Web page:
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LUCE and Safety Concerns Voiced at Wilmont Meeting:

Neighborhood safety and LUCE‘s Shape The Future Plan were the main topics at the annual meeting of the Wilshire Montana Neighborhood Organization (Wilmont) on June 7.

Santa Monica police officers Jaime Hernandez, and Jeff Glazer and civilian community relations / crime prevention agent Susie Kim talked about the Neighborhood Resource Unit. This policy, created after Timothy Jackman became Chief of Police, assigns an officer to each neighborhood in Santa Monica to handle calls from residents who want to report problems.

“If you need police right away, don’t call us,” said Officer Glazer, whose beat covers the downtown area and a portion of the Wilmont area. “But if you see something that doesn’t look right, call us. It could be someone new to the area, but it could be someone who doesn’t belong there. We just want to talk to them and find out.”

Kim spoke of the Citizens Academy, a 12-week class where citizens can learn about police procedures. The class meets twice a year, for an hour on Wednesday evenings, and anyone over 21 can attend for free.

Planning Director Eileen Fogerty spoke about the LUCE (Land Use and Circulation Element) Strategy Framework, currently under review by the City Planning Commission and the City Council.

“This is really just the first stage,” said Fogerty of the plan, which will be presented to the City Council, with a final draft to appear next winter.

Fogerty outlined the six major elements of the framework: neighborhood preservation and enhancement, integrated land use and transportation, pro-active congestion management, public benefits, urban character and form, and a sustainable Santa Monica.

One notable aspect of the LUCE Plan involves the creation of “activity centers” along major boulevards such as Wilshire. These areas, which will feature commercial and business development and mixed-use housing, will be able to build higher than the current limit of 45 feet, if the centers feature “public benefits” such as access to mass transit, open spaces, bike facilities, affordable and workforce housing, community arts centers, and youth activities.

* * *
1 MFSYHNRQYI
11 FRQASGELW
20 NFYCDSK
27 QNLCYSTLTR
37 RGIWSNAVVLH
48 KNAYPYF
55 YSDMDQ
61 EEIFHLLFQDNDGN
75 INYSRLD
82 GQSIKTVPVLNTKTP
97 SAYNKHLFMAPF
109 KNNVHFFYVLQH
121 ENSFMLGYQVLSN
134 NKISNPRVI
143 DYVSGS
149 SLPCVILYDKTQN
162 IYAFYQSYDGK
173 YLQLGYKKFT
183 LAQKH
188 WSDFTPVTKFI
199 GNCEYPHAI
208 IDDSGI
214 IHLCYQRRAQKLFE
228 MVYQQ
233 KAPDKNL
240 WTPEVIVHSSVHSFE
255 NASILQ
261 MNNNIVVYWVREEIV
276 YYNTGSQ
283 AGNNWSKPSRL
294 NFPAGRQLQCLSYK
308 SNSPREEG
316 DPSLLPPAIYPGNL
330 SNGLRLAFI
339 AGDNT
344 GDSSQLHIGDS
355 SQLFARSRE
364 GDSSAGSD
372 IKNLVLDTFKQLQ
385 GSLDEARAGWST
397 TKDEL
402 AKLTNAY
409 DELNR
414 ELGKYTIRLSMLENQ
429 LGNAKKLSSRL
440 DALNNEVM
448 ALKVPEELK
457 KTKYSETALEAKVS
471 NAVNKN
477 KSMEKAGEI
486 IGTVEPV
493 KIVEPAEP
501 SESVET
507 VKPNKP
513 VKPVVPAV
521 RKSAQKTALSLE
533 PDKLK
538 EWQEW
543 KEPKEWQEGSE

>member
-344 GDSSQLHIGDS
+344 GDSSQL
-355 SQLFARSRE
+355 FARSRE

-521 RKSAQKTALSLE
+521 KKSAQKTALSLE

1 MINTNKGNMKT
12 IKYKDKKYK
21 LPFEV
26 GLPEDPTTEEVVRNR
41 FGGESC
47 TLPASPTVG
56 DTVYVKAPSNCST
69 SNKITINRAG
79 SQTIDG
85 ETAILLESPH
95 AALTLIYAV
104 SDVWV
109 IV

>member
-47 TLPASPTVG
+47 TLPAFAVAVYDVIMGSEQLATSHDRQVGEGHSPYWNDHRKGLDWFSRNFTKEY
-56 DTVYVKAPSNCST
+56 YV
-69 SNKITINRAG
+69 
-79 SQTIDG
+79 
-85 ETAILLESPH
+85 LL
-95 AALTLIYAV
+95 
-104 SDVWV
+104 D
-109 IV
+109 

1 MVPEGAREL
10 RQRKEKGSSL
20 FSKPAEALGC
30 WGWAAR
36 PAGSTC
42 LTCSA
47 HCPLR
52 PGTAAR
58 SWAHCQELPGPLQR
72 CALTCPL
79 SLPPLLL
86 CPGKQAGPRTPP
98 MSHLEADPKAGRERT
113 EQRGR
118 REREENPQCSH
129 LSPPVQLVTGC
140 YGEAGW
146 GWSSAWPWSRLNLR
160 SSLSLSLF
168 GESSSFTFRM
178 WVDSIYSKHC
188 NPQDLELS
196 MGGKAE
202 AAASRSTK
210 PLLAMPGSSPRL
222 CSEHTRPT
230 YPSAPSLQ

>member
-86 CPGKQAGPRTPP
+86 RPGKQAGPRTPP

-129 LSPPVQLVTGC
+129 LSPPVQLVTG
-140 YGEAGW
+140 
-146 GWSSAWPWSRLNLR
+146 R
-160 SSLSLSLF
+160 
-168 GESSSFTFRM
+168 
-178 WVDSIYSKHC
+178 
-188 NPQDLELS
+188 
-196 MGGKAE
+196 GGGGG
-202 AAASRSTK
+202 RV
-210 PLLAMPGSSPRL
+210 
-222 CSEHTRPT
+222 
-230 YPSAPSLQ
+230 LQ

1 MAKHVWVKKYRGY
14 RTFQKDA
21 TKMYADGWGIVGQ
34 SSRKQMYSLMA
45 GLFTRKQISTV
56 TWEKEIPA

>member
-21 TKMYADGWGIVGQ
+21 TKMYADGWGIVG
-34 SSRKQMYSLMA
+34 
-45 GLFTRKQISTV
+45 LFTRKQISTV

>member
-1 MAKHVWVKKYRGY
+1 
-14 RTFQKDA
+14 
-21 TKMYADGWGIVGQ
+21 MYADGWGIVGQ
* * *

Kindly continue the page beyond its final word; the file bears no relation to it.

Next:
Wilmont residents had questions for Fogerty. One man asked, “What do you consider affordable housing?” Fogerty said that this referred to housing approved for families whose income fell into the low-income bracket as defined by federal housing programs.

In regard to the “activity centers,” people wanted to know what would happen to reasonably priced businesses such as Von’s and Rite-Aid.

“We don’t have a zoning ordinance yet,” replied Fogerty. “But we are putting in policies that say that in the activity center, you have to have a grocery store. The demand is so great that we’re actually going to list [the services that are a must].”

Fogerty assured the Wilmont neighbors that the City would develop “incentives” for “Mom and Pop” businesses to thrive in activity centers.

While Fogerty presented an optimistic view of Santa Monica’s future, Diane Gordon, who spoke next, expressed concern about City development. Representing citizens supporting RIFT (Residents Initiative to Fight Traffic Congestion), she spoke of the successful grassroots effort that defeated the City’s plan to build the two 24-story towers at the Civic Center. “We won that fight – but we didn’t win the fight for the rest of downtown. Our city is at a crossroads – death by 1000 cuts. Developers are having a field day building under the old rules.”

She asked Wilmont to support RIFT. And the neighbors in attendance voted overwhelmingly to support the initiative. They also voted to demand that funds be set aside in the current City budget to hire personnel to implement parking changes in the Wilmont area, and voted to donate $500 to this year’s 4th of July parade on Main Street.

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